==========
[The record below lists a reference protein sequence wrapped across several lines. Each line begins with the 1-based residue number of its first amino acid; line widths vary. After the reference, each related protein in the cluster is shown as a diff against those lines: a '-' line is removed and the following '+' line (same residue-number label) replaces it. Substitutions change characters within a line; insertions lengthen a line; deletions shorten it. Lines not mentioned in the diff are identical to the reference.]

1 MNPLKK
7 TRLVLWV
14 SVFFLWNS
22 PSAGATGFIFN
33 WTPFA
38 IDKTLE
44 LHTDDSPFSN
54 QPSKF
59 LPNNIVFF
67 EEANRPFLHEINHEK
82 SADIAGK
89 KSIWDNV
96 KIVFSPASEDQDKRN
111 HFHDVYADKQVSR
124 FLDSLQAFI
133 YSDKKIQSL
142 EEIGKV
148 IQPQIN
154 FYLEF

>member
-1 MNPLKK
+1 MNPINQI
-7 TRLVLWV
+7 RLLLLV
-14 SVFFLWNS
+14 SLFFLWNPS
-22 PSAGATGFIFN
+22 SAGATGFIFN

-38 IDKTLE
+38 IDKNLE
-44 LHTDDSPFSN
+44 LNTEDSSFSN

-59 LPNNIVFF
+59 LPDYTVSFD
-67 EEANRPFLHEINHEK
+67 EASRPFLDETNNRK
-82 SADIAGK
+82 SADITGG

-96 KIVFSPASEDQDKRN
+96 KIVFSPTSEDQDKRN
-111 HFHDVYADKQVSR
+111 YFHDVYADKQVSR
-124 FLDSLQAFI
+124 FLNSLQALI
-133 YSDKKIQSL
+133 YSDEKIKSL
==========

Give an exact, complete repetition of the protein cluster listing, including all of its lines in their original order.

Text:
[The record below lists a reference protein sequence wrapped across several lines. Each line begins with the 1-based residue number of its first amino acid; line widths vary. After the reference, each related protein in the cluster is shown as a diff against those lines: a '-' line is removed and the following '+' line (same residue-number label) replaces it. Substitutions change characters within a line; insertions lengthen a line; deletions shorten it. Lines not mentioned in the diff are identical to the reference.]

1 MNPLKK
7 TRLVLWV
14 SVFFLWNS
22 PSAGATGFIFN
33 WTPFA
38 IDKTLE
44 LHTDDSPFSN
54 QPSKF
59 LPNNIVFF
67 EEANRPFLHEINHEK
82 SADIAGK
89 KSIWDNV
96 KIVFSPASEDQDKRN
111 HFHDVYADKQVSR
124 FLDSLQAFI
133 YSDKKIQSL
142 EEIGKV
148 IQPQIN
154 FYLEF

>member
-1 MNPLKK
+1 MNPINQI
-7 TRLVLWV
+7 RLLLLV
-14 SVFFLWNS
+14 SLFFLWNPS
-22 PSAGATGFIFN
+22 SAGATGFIFN

-38 IDKTLE
+38 IDKNLE
-44 LHTDDSPFSN
+44 LNTEDSSFSN

-59 LPNNIVFF
+59 LPDYTVSFD
-67 EEANRPFLHEINHEK
+67 EASRPFLDETNNRK
-82 SADIAGK
+82 SADITGG

-96 KIVFSPASEDQDKRN
+96 KIVFSPTSEDQDKRN
-111 HFHDVYADKQVSR
+111 YFHDVYADKQVSR
-124 FLDSLQAFI
+124 FLNSLQALI
-133 YSDKKIQSL
+133 YSDEKIKSL